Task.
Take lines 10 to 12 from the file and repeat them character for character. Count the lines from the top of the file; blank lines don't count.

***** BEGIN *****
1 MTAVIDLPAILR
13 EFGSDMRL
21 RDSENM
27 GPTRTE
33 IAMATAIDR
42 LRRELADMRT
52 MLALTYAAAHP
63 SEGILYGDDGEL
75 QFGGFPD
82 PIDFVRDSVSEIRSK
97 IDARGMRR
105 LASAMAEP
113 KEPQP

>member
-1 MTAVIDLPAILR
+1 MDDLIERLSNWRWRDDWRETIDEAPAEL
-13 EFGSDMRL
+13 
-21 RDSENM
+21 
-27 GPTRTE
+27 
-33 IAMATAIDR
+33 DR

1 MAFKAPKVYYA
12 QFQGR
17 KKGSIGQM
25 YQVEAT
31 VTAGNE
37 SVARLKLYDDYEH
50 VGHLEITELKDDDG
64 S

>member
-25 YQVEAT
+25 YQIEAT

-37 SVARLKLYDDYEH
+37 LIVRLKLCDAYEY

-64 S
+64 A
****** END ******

82 PIDFVRDSVSEIRSK
97 IDARGMRR
105 LASAMAEP